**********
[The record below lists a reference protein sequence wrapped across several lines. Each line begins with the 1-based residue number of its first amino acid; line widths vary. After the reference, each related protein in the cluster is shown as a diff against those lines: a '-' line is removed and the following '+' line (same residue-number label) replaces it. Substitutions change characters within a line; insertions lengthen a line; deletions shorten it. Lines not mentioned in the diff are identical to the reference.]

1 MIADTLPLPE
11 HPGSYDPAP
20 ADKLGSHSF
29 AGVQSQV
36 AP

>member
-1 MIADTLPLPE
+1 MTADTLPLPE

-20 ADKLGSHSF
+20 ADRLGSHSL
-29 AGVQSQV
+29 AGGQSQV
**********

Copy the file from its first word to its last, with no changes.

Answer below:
[The record below lists a reference protein sequence wrapped across several lines. Each line begins with the 1-based residue number of its first amino acid; line widths vary. After the reference, each related protein in the cluster is shown as a diff against those lines: a '-' line is removed and the following '+' line (same residue-number label) replaces it. Substitutions change characters within a line; insertions lengthen a line; deletions shorten it. Lines not mentioned in the diff are identical to the reference.]

1 MIADTLPLPE
11 HPGSYDPAP
20 ADKLGSHSF
29 AGVQSQV
36 AP

>member
-1 MIADTLPLPE
+1 MTADTLPLPE

-20 ADKLGSHSF
+20 ADRLGSHSL
-29 AGVQSQV
+29 AGGQSQV